On Happy Soup, the peppy-monikered third outing from Baxter Dury, son of revered rock pioneer Ian Dury, Dury Jr. was about as happy as Victor Meldrew in Benidorm; that is, not very. He wore a stereotypical Englishman-in-the-rain kind of irked, proudly complaining about the mundane in his idiosynratic mumble-cum-drawl. Dreary as drizzle, his cantankery juxtaposed wonderfully with the lo-fi disco, ‘80s synthpop and indie-rock that backed it. You can kind of imagine Jamie T growing into the Baxter Dury mould quite nicely as he matures.
Despite its surface-level drudgery, Dury's never been boring. His wallowing and dirge-y plods through life's roughest patches are littered with dollops of wry wit and heart-poking nuggets of warmth. It's all very dark, bitterly sarcastic; it's all very British humour.
It's A Pleasure – is it? – follows in the path of Happy Soup. It's Dury's fourth LP in over 12 years of music-making, and retains the quietly withering discontent and endearing pop escapades. As a well-regarded artist, he's about as unsung as they come, even taking into account his lineage – perhaps this is down to the gruff demeanour of perpetual hangover, or perhaps it's just sheer bad luck. Either way, the popsmith has never seemed to win over hearts in a big way, for whatever reason. It's A Pleasure is unlikely to change that, sadly. However, those that have stumbled across his ma-a-assive talent will fall deeper in love.
“Pleasure”, the record's preceding cut, is all wonky disco squelches, acid pads and the kind of synth lead/drum machine you get on GCSE music keyboards. He continues his pretty spectacular knack for silver-penned mischief: “Ferrero Rocher prostitutes/Primark debutantes in boots...” he croons, almost upliftingly so. There's an inkling that his dour facade is melting. “Palm Trees” is gently funky with French Riviera calm and the languid shuffle of hotel bar drums. “Lips” is yard sale faux-808s and West Side Story fingersnaps. The guitar is all noodly hooks and vocal melody counterpoints – vocal melodies that ooze contentment. It's largely unfamiliar territory for us as listeners when it comes to Dury.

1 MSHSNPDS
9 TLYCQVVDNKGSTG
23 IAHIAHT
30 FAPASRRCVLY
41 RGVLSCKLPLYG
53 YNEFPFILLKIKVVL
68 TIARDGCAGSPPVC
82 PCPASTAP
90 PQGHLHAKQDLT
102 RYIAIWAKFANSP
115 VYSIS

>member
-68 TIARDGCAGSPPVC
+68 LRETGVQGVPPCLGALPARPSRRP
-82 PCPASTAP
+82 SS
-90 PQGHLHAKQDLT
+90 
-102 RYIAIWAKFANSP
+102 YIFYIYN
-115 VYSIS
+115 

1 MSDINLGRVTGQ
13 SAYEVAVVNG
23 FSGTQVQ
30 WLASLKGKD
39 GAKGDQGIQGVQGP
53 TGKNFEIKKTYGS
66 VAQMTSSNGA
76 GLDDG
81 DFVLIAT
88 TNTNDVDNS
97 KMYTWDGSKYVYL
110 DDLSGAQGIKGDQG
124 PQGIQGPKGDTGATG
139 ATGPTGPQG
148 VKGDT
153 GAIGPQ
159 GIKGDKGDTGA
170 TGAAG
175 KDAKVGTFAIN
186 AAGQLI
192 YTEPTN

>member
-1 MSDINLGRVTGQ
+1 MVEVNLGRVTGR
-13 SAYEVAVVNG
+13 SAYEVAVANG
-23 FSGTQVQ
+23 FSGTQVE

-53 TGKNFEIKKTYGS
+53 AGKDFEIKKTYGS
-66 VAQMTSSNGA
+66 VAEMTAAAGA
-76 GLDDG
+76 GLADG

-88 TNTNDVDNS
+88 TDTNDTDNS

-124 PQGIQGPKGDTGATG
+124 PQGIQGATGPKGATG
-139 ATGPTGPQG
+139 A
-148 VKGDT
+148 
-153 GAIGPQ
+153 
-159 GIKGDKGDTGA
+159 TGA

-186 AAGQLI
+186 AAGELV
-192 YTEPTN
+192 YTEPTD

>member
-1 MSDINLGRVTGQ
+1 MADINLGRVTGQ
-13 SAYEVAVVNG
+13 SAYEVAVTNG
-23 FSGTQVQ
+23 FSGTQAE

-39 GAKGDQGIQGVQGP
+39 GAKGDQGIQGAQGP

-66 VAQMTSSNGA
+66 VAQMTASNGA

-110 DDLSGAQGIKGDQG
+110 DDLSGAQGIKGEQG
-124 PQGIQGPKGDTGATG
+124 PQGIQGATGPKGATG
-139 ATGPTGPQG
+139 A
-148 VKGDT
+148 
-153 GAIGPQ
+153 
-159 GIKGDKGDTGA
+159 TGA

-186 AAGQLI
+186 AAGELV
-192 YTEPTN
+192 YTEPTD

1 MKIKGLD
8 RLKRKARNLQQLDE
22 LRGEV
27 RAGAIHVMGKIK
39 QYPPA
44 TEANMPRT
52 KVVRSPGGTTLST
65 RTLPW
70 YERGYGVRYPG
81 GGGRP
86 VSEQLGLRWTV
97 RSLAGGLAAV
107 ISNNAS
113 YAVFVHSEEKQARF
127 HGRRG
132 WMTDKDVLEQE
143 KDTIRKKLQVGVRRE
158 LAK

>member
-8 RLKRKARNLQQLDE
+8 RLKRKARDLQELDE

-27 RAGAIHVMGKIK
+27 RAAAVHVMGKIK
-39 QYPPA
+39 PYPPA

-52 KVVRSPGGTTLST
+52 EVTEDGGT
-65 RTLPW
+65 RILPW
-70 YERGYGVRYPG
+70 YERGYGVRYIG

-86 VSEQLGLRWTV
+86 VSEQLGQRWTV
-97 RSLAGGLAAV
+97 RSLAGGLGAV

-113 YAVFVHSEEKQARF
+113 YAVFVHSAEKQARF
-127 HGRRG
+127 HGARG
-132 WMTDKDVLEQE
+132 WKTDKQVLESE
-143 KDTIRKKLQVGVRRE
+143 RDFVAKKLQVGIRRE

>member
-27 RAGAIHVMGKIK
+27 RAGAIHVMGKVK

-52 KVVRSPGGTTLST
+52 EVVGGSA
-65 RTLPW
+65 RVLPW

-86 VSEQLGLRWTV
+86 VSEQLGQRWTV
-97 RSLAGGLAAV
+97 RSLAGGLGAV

Described by its leading blurb as “one man’s wry take on the battle with existence. It's metaphysics meets morose disco...” you'd likely expect some gallows-humour/existential spiel. Maybe that's not far off, to some extent. By the time you've bathed in the blissed-out blanched linens of “White Men” or the rolling snarl of “Lips”, any notions of pouty tantrums will be banished. Dury's not exactly ecstatic about much, but his newfound nonchalant devil-may-care attitude is refreshing, and it's good see that the past few years away have seen him evolve.
The weird thing is, though he sounds, on the whole, a lot chirpier, his lyrics betray that almost instantly. It's as if he's grown into, and relishing, his role as the great beleaguered beacon – he's given up on fighting against his own darn rotten luck, and is just quietly accepting of his place in life. It's a kind of 'sod it all, may as well grab a beer and watch the carnage'.